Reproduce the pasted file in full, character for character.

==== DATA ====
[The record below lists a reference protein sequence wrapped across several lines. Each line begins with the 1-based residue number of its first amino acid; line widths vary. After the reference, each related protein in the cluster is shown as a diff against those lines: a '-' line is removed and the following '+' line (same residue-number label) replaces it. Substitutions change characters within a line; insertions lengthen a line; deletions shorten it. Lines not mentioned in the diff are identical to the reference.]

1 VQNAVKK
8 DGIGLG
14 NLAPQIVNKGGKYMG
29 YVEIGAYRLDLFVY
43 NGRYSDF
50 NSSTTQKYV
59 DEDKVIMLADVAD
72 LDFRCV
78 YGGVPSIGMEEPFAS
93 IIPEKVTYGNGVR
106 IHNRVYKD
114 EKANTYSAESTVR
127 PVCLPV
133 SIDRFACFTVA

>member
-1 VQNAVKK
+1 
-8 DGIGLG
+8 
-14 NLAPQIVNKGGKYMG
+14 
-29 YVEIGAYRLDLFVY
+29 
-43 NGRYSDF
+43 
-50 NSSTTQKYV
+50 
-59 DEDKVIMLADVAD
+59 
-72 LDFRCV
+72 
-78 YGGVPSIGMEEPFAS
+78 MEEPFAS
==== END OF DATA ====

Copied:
[The record below lists a reference protein sequence wrapped across several lines. Each line begins with the 1-based residue number of its first amino acid; line widths vary. After the reference, each related protein in the cluster is shown as a diff against those lines: a '-' line is removed and the following '+' line (same residue-number label) replaces it. Substitutions change characters within a line; insertions lengthen a line; deletions shorten it. Lines not mentioned in the diff are identical to the reference.]

1 VQNAVKK
8 DGIGLG
14 NLAPQIVNKGGKYMG
29 YVEIGAYRLDLFVY
43 NGRYSDF
50 NSSTTQKYV
59 DEDKVIMLADVAD
72 LDFRCV
78 YGGVPSIGMEEPFAS
93 IIPEKVTYGNGVR
106 IHNRVYKD
114 EKANTYSAESTVR
127 PVCLPV
133 SIDRFACFTVA

>member
-1 VQNAVKK
+1 
-8 DGIGLG
+8 
-14 NLAPQIVNKGGKYMG
+14 
-29 YVEIGAYRLDLFVY
+29 
-43 NGRYSDF
+43 
-50 NSSTTQKYV
+50 
-59 DEDKVIMLADVAD
+59 
-72 LDFRCV
+72 
-78 YGGVPSIGMEEPFAS
+78 MEEPFAS